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The Thousand Autumns of Jacob de Zoet

January 1, 2011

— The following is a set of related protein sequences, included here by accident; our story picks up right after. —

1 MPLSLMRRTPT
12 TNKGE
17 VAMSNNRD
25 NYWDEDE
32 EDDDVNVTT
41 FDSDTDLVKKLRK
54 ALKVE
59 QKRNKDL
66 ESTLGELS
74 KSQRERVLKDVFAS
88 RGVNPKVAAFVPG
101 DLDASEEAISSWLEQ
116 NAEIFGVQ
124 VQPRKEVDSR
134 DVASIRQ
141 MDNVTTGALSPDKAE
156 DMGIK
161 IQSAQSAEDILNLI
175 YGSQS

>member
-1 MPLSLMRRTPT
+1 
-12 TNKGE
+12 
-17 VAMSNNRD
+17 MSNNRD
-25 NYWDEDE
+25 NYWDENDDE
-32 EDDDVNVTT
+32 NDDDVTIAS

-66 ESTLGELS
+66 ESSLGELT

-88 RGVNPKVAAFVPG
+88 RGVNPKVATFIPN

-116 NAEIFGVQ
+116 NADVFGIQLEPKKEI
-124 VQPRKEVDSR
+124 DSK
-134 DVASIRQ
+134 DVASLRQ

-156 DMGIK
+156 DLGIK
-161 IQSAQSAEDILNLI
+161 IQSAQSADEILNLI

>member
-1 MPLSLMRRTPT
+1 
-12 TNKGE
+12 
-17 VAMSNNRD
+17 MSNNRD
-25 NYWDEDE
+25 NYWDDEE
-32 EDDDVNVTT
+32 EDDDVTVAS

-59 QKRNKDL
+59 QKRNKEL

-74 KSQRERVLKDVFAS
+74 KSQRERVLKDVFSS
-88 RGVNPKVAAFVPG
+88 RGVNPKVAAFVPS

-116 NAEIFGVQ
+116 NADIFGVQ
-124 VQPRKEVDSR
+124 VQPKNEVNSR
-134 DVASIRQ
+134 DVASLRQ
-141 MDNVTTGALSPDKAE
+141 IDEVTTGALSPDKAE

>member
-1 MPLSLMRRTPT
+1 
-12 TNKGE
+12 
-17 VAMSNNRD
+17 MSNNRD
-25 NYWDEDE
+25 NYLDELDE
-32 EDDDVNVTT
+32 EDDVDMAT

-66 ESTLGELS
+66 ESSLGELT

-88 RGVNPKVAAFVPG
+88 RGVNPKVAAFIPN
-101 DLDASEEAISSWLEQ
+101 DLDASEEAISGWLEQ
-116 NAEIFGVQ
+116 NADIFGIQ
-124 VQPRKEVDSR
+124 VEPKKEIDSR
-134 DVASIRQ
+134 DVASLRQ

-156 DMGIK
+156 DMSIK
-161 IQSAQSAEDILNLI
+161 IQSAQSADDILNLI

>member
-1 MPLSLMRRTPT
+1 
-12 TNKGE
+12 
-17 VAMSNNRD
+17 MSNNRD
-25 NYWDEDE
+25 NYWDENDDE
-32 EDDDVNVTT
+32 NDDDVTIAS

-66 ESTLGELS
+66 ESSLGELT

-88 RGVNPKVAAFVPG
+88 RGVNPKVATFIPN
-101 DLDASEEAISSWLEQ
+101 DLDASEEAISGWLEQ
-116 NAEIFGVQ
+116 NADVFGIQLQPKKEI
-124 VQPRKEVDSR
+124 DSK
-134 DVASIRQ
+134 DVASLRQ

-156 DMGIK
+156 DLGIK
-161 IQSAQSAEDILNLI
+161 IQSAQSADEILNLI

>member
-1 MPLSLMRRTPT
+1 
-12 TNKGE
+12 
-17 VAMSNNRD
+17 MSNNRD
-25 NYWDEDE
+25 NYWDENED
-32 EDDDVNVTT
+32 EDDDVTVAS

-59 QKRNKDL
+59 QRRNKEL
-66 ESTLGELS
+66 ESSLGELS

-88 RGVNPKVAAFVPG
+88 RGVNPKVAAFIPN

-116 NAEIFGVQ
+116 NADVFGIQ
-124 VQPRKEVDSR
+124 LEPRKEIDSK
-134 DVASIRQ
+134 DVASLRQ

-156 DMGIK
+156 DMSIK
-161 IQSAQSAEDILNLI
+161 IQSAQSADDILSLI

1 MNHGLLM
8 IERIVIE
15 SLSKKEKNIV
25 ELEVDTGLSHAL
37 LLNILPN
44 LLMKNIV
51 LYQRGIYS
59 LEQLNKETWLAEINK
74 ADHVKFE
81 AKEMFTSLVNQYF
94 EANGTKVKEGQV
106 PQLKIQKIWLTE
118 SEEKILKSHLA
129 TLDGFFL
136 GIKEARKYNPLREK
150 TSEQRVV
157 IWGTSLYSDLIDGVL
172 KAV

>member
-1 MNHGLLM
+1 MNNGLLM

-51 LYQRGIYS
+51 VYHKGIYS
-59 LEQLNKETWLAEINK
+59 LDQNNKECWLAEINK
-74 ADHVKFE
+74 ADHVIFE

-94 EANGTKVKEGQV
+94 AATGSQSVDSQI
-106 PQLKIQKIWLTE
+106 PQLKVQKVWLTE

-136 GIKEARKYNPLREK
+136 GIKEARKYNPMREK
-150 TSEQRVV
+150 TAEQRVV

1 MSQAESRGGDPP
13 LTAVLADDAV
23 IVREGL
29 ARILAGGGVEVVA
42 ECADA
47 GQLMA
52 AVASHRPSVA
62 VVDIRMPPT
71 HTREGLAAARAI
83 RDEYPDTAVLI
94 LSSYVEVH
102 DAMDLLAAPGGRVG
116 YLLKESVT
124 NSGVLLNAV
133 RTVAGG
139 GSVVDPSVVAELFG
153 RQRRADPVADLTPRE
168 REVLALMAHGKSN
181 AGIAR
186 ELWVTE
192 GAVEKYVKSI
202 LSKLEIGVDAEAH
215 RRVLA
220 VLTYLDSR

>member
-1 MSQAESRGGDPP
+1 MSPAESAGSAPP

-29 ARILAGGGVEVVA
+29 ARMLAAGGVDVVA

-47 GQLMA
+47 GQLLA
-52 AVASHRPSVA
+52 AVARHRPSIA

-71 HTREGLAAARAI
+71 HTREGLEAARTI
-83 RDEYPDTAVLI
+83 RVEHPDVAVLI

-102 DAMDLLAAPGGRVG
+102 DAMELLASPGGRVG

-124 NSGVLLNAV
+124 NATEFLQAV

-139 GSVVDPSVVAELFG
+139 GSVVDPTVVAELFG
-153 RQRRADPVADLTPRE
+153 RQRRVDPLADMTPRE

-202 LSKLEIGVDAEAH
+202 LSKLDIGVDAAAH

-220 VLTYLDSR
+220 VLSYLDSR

The Thousand Autumns of Jacob de Zoet, by David Mitchell is a challenge to describe, but rewarding to the adventurous reader of historical fiction. It covers an unusual time and place; the end of the 18th century on the coast of Japan, on an isolated Dutch trading post. The author’s website has more information. A historical map would have been useful, but the Dutch trading post/island of Dejima and parts of Nagasaki and surrounding areas are vividly described, as are a couple of ships that visit the harbor. Japan is still in an isolationist phase, but doesn’t know that the Dutch empire is facing difficulties. Corruption is rife, and young clerk Jacob de Zoet arrives for a five year term, hoping to make enough money to marry his Dutch fiancee Anna. Instead, he is intrigued by a young midwife, Orito Aibagawa, and fascinated by his fellow islanders and the Japanese interpreters he meets.  Evil lords, valiant deeds, desperate struggles and battles enliven the difficult first year of Jacob’s tenure.

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